A Democratic Defence of the Court Challenges Program

Larissa Kloegman

Abstract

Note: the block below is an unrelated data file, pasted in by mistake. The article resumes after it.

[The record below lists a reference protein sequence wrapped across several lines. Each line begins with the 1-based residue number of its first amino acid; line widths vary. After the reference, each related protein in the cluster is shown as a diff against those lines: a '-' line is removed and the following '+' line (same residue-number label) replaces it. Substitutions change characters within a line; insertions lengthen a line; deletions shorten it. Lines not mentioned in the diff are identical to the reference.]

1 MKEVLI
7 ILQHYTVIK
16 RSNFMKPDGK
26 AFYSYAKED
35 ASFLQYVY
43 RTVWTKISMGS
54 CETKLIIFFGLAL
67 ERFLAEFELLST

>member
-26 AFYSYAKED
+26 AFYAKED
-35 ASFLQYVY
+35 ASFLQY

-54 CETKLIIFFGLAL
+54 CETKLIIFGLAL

The introduction of the Charter of Rights and Freedoms1 has provided many historically disadvantaged groups with an opportunity to have their rights acknowledged in the policy process. Indeed the Charter places a legal ob- ligation upon governments to ensure their leg- islative efforts respect the rights of historically disadvantaged groups. Some claim, however, that the Charter has produced activist judges who create rights for “special” interest groups rather than defer to Parliament. Others sug- gest Canada’s parliamentary system is not, on its own, favourable to all Canadians, and many groups and individuals are forced to the courts to make their interests and concerns known to government policy makers and legislators. The Court Challenges Program (CCP) was at the centre of this debate. This modest, federally funded initiative contributed to the protection and promotion of Canada’s official language mi- nority groups (OLMGs) for almost thirty years, and provided assistance to groups seeking to as- sert their section 15 Charter rights for almost twenty. The Court Challenges Program served as a last resort for many of Canada’s most dis- advantaged groups, but the Harper government recently took the position that the CCP was one of several “wasteful programs” not “providing good value for money.”2 Funding for the pro- gram was eliminated in 2006, silencing many of Canada’s most vulnerable groups.


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